Today is Christmas Eve, so I hope you have all your seasonal preparations under control, because the Yule Goat is watching you. Today is the day you should light your Yule Log, preferably using the remainder of last year’s Yule Log. No one is very sure where this tradition came from, it may have its roots in German paganism, but in Britain it dates from at least the seventeenth century. Back then, you would go out to the forest on Christmas Eve to select your Yule Log. Better make it a big one, because it needs to burn for the entire twelve days of Christmas. You would decorate it with ribbons and drag it back home. Anyone who helped to drag the enormous log over the rough ground could expect good fortune in the following year. Once you got it home you would need to bless it and pour some wine over it to make it feel welcome. Then you would put it in the fireplace, light it with a taper made from last year’s Yule Log and pray that it would burn for twelve days.
I have a log fire myself, and I’m not sure exactly how anyone would manage to start a fire with one enormous, wine-soaked log but they must have managed it somehow. As it burned away, it would also burn every bad or stupid thing that you had done during the year. So everyone could start the New Year with a clean slate. You might even heat a bowl of spiced wine over the burning log and drink it to drown all ancient feuds and animosities.
Like All-Hallows Eve, Christmas Eve seems to have had particular games associated with it. Once the log was properly ablaze, you might play a game of ‘Questions and Commands’. There is a commander, who may ask you any question and you must answer truthfully or obey and command instantly or risk a forfeit, which might be anything the commander can dream up. Although this game dates back to at least the eighteenth century, it sounds very like the game ‘Truth or Dare’. You might also play a game called ‘Snapdragon’. For this you need a shallow dish filled with brandy. Drop a few raisins in it, then set light to the brandy. Everyone takes it in turns to grab a raisin out of the fire. If you couldn’t afford brandy, you could play another similar game called Flap Dragon: Put a lit candle in a mug of beer and try to drink it without burning yourself.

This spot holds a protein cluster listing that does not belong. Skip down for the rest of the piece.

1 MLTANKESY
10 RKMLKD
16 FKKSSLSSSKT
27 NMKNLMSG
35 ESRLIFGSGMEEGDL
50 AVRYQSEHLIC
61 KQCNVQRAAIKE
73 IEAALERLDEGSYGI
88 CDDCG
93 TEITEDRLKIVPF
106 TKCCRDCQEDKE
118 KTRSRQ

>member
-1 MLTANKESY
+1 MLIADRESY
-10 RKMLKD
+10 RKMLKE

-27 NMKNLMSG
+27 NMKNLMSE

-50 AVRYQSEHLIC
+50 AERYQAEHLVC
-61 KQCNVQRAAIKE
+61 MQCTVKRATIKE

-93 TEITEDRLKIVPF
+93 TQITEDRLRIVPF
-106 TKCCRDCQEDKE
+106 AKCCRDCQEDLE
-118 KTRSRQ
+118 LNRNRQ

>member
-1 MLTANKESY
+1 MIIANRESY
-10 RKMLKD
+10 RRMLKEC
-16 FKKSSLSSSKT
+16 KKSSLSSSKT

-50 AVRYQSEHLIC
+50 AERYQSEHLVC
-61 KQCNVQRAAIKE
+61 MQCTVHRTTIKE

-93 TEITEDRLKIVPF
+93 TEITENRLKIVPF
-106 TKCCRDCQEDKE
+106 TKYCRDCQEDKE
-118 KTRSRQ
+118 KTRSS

Once the log was burned out, the pieces of it that were kept for the following Christmas would also protect the house from fire throughout the following year. The ashes, if spread in the garden or on the fields, would promote fertility in the following year.
It is likely that the burning of the Yule Log has it’s roots in some ancient ceremony where a fire was kept alight during the darkest days of winter as an emblem of the returning sun. In the eighth century, the Venerable Bede, who is our best source about life in Anglo Saxon Britain, wrote that Christmas Eve was once devoted to a pre-Christian celebration called ‘Modranacht’ which means ‘Mothers’ Night’. No one seems sure exactly what it was all about, but the ‘Mothers’ seem to be goddesses who were once very popular, particularly in Germany between the first and fifth century. There are many statues of them and they usually come in threes, with at least one of them having a basket of fruit in her lap. The central figure usually has her hair loose, so perhaps she is meant to be a young, unmarried woman, whilst the other two wear headdresses. Perhaps they represent the Triple Goddess, but as Christianity took hold, they became associated with the Virgin Mary and in a ceremony called ‘Midder Mary’ (Mother Mary), she was called on to protect all children in the house.